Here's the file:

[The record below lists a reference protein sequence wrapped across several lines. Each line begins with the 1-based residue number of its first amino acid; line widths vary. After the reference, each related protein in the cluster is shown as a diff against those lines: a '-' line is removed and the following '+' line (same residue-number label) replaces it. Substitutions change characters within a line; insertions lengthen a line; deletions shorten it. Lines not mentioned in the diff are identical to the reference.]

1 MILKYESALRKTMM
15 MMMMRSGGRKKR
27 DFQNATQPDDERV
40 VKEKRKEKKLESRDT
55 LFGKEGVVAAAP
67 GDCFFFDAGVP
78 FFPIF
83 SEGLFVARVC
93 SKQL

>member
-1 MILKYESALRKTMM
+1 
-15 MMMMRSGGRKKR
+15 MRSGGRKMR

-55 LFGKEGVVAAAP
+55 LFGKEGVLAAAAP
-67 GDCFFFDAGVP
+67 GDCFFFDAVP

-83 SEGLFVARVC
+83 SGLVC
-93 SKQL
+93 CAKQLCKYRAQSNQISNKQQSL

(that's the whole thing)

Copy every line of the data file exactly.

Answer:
[The record below lists a reference protein sequence wrapped across several lines. Each line begins with the 1-based residue number of its first amino acid; line widths vary. After the reference, each related protein in the cluster is shown as a diff against those lines: a '-' line is removed and the following '+' line (same residue-number label) replaces it. Substitutions change characters within a line; insertions lengthen a line; deletions shorten it. Lines not mentioned in the diff are identical to the reference.]

1 MILKYESALRKTMM
15 MMMMRSGGRKKR
27 DFQNATQPDDERV
40 VKEKRKEKKLESRDT
55 LFGKEGVVAAAP
67 GDCFFFDAGVP
78 FFPIF
83 SEGLFVARVC
93 SKQL

>member
-1 MILKYESALRKTMM
+1 
-15 MMMMRSGGRKKR
+15 MRSGGRKMR

-55 LFGKEGVVAAAP
+55 LFGKEGVLAAAAP
-67 GDCFFFDAGVP
+67 GDCFFFDAVP

-83 SEGLFVARVC
+83 SGLVC
-93 SKQL
+93 CAKQLCKYRAQSNQISNKQQSL